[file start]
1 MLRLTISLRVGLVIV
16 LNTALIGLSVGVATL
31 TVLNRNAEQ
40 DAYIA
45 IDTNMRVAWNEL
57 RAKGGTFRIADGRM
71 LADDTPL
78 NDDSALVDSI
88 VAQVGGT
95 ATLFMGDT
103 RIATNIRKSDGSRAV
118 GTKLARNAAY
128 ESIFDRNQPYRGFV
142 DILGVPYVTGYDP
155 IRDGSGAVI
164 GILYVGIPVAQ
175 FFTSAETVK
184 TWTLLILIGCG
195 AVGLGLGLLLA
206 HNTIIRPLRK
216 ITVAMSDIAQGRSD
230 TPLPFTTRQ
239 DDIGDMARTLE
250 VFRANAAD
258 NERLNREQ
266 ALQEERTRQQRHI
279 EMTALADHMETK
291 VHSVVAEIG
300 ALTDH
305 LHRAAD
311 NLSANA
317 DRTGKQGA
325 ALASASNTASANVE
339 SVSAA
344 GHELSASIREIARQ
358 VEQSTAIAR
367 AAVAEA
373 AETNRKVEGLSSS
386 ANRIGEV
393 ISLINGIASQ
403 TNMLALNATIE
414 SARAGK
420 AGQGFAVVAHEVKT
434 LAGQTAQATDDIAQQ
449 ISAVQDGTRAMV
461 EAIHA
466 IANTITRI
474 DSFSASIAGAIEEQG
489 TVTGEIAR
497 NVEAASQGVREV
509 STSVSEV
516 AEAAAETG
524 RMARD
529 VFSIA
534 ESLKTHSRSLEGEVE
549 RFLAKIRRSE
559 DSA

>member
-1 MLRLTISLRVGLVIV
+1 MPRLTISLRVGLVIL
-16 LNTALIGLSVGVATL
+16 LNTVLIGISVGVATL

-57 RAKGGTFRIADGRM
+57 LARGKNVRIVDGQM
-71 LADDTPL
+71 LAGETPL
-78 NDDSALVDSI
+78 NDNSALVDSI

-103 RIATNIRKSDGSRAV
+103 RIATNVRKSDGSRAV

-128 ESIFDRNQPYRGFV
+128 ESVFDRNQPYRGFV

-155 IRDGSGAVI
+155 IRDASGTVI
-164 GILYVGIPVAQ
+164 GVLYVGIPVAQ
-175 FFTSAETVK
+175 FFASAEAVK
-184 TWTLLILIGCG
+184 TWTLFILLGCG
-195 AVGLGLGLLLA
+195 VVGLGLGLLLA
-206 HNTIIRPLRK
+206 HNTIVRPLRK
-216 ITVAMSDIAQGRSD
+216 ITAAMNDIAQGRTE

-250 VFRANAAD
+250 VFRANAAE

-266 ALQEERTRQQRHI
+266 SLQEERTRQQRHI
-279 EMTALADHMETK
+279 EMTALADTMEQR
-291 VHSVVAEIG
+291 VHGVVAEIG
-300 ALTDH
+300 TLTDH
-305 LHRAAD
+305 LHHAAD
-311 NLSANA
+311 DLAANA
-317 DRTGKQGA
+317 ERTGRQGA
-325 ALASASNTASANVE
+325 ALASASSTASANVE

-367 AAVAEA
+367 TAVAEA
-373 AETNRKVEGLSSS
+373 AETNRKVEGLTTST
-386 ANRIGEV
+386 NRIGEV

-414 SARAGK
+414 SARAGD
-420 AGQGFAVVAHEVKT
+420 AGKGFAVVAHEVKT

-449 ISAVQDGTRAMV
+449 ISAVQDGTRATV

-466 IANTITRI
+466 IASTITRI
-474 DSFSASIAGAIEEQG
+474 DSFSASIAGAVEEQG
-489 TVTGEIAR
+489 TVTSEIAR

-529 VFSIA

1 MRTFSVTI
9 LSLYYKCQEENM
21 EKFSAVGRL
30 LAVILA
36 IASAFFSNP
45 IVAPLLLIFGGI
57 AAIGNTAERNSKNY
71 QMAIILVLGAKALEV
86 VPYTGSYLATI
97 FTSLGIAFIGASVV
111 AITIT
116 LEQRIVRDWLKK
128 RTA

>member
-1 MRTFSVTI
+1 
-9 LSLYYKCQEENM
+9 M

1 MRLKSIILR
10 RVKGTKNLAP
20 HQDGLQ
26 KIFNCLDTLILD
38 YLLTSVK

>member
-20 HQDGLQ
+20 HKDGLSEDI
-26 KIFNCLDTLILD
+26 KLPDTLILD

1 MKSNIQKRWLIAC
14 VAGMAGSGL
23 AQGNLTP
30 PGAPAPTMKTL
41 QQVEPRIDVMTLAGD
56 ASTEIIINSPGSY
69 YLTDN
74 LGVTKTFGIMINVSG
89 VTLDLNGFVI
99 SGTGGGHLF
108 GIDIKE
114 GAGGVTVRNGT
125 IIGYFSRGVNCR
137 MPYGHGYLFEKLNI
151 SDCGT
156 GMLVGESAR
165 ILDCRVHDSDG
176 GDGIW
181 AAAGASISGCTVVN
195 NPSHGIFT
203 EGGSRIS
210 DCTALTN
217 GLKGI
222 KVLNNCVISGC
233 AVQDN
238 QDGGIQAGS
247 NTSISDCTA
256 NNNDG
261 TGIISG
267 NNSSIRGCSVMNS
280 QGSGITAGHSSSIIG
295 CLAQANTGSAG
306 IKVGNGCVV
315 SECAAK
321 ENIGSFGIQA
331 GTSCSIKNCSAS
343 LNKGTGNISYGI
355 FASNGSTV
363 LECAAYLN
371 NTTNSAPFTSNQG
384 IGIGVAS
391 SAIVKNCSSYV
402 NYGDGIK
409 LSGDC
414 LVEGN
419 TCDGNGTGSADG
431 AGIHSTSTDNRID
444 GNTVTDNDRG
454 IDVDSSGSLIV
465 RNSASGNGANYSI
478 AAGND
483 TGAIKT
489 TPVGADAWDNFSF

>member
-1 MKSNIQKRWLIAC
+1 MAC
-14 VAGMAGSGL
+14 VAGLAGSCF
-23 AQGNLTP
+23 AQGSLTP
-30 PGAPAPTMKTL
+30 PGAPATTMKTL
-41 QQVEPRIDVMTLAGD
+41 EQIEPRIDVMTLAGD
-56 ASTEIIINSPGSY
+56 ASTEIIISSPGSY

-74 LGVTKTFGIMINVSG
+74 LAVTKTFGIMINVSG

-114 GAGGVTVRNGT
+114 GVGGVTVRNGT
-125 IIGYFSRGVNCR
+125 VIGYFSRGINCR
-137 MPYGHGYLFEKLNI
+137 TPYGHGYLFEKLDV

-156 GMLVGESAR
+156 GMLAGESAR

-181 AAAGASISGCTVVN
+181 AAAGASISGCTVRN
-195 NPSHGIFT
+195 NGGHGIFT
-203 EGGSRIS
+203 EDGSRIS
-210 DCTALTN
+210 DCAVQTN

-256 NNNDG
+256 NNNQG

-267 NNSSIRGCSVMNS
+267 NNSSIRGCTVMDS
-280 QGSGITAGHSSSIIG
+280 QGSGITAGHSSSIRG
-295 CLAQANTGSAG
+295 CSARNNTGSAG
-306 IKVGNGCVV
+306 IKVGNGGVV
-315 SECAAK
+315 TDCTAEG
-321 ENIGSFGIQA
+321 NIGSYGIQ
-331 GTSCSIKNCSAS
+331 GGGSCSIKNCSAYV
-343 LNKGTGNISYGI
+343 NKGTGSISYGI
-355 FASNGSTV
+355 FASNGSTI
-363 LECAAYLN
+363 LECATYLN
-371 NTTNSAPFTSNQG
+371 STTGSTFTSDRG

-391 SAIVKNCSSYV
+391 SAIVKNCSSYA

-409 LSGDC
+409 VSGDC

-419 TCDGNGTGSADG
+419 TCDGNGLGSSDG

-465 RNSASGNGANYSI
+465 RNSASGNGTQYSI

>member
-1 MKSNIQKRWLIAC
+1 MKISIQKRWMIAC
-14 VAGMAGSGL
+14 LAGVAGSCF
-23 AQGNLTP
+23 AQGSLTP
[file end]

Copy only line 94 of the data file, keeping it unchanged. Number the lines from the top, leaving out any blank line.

+291 VHGVVAEIG